In normal circumstances Pashtoon tribal does not make for national unity. This was as true in the eighteenth century as it is today. Of the two Pashtoon tribes, the Ghilzai and the Abdali, the Ghilzai in particular had scored spectacular military successes against the might of the Mughal Empire, but they could never administer and control the areas that they managed to conquer. In fact, despite the formidable fighting qualities of the Pashtoon, it was a chief of the Afshars, a Turkish tribe in Persia, who took advantage of the chaos left when the Mughal empire began to crumble.


adir Khan crowned himself Nadir Shah and began consolidating his insecure

position by expanding from Persia eastwards towards the Pashtoon areas. One of his earliest and most serious problems was how to deal with the Pashtoon tribes and their antagonism towards any prospective conqueror. However Nadir Shah exploited Pashtoon weaknesses so effectively that, by his death in 1747, Pashtoons were not only his trusted followers but also formed his personal bodyguard. His own kinsfolk and other Persian tribes he regarded as a threat. He played on the rivalries between the Ghilzais and Abdalis, using the latter to fight against the former. He exiled whole sections of them and other tribes and then incorporated many of the chiefs from both tribes into his Persian army.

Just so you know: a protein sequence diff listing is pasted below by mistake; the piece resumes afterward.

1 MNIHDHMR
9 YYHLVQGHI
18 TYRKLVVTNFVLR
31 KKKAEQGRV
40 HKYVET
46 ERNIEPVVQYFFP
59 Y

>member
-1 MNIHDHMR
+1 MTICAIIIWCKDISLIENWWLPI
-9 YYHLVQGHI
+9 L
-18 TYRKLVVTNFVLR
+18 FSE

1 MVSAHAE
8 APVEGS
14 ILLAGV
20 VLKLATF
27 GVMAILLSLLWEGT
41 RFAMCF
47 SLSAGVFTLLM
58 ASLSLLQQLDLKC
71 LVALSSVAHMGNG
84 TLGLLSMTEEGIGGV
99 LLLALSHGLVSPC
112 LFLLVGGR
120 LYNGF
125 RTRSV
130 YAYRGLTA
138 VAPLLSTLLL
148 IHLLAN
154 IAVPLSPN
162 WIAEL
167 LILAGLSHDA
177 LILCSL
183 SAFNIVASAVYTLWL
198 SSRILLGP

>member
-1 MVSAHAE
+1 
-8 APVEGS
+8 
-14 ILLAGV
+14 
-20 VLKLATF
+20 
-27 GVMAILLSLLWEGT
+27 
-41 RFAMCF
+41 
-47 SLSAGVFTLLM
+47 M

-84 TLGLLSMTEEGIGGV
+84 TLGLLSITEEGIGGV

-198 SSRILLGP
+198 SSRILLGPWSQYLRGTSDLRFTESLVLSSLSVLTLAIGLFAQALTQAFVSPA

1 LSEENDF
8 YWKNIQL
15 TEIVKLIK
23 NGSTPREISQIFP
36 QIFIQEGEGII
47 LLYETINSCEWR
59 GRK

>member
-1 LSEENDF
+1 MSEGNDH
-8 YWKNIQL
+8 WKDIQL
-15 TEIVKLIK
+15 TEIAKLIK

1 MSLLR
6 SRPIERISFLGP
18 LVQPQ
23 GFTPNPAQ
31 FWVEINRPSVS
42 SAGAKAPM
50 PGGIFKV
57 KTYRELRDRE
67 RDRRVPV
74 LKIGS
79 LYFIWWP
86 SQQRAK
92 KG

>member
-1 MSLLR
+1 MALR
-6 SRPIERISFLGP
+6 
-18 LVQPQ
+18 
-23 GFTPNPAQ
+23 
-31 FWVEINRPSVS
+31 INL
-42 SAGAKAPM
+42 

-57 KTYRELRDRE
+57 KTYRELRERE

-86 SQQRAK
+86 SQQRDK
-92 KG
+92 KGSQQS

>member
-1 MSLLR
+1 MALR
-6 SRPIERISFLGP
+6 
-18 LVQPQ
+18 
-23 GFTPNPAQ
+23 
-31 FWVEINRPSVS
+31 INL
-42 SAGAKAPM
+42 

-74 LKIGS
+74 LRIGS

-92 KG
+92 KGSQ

In 1747 Nadir Shah was assassinated, leaving the Pashtoons in his army heavily outnumbered and under great threat from the Persians. The Pashtoon chiefs met and held a jirga to try to find some form of leadership and a common policy to regain their lands in Afghanistan and keep the Persians out. The jirga chose 23year-old Ahmad Khan. He was young, a good warrior, and came from one of the smaller clans of the Abdali, and was thus regarded as less likely to be a threat to the powerful chiefs of the larger clans. Ahmad Shah became King of a people whose lives were governed by this established tribal system, which is still very persistent up to this day. He was elected by representatives of the western tribes, whom Ghubar lists as follows: 'Nur Mohammad Khan Mir Afghan, leader of the Ghilzais; Mohabat Khan, leader of the Popolzais; Musa Khan, leader of the Ishakzais; Nasrullah Khan, leader of the Nurzais; Jamal Khan, leader of Barakzais; and others'. Although the majority of the chief who elected him was from the Abdali and Ghilzai subtribes, non-the less other [non-Pashtoon] minorities were also represented, such as the Qazilbash and the Turkomans. The new King was well aware of the jealousy and antagonism existing between tribes, and he never tried to interfere in their local matters. He brought representatives of the khans and maliks [chief, usually landowning] to his council of nine elders. This council, which was one of the most democratic features of his governmental system, was infect representing the whole tribal network. Its members could be elected or re-elected as seen fit both by the King himself and by the people they represented. Ahmad Shah consulted this council on many important matters, such as the raising of taxes, the army, or declarations of war. Having had the consent of this body, his action was thus very much in line with public opinion. As an Afghan himself, he knew exactly how far he could go, and never attempted to violate any tradition, even though it might be hindering the fulfilment of his ambition for a strong [Pashtoon] nation. Finally, but of a vital importance, Ahmad Shah exemplified to his fellow Pashtoons all that an ideal Pashtoon should be. A good warrior, religious, generous, strong, he was described by a contemporary as: 'Tall and robust, and inclined to being fat. His face is remarkably broad, his beard very black and his complexion moderately fair. His appearance upon the whole is majestic and expressive of an uncommon dignity and strength of mind.' He was a man to whom being a Pashtoon was more important than the trapping of decadent kingship--trapping which to his fellow tribesmen were more associated with the Persians or Mughals. His well-known statement, 'Nowhere in the world can replace the ground on which one crawled in childhood' ,stamped him as being a Pashtoon first and an empire-builder second. He was a man of charisma, who, like the famous Khattak chief Khushal before him, was able to express some of his Pashtoon qualities in poetry: By blood, we are immersed in love of you The youth lose their heads for your sake. I come to you and my heart finds rest